BOSTON, March 26 (UPI) — U.S. researchers suggest children with food allergies should carry two doses of emergency medicine.
Researchers at Children’s Hospital Boston and Massachusetts General Hospital conducted a six-year review of emergency department data. They found among children treated with emergency medicine, 12 percent needed more than one dose of the emergency medicine used — epinephrine, known as EpiPen — because of a resurgence of symptoms — either before or after being taken to the emergency department.
“Until we’re able to clearly define the risk factors for the most severe reactions, the safest thing may be to have all children at risk for food-related anaphylaxis carry two doses of epinephrine,” first author Dr. Susan Rudder says in a statement.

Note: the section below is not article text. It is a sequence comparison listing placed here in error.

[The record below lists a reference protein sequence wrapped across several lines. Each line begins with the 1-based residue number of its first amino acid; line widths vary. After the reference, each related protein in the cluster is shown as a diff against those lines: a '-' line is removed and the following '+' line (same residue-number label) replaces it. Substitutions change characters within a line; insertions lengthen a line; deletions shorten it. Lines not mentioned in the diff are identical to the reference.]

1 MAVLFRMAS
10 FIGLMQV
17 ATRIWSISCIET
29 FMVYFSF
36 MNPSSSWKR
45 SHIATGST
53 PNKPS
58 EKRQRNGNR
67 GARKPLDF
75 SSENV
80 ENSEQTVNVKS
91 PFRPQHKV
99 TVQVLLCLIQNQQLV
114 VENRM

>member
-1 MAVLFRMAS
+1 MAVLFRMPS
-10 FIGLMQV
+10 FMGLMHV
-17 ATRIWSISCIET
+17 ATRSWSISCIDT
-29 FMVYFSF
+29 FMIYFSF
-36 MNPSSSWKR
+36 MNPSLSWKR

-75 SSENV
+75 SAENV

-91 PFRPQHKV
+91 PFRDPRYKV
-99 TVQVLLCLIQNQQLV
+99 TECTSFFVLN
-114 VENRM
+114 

To offset costs, Rudders suggests, school nurses carry un-assigned extra doses of injectable epinephrine for the children who need them.
The study, published in Pediatrics, included a review of the charts of 1,255 children younger than age 18 seen in two Boston emergency departments from 2001-2006 for food-related allergic reactions. The researchers found more than half had the most severe, possibly life-threatening, reaction called anaphylaxis.
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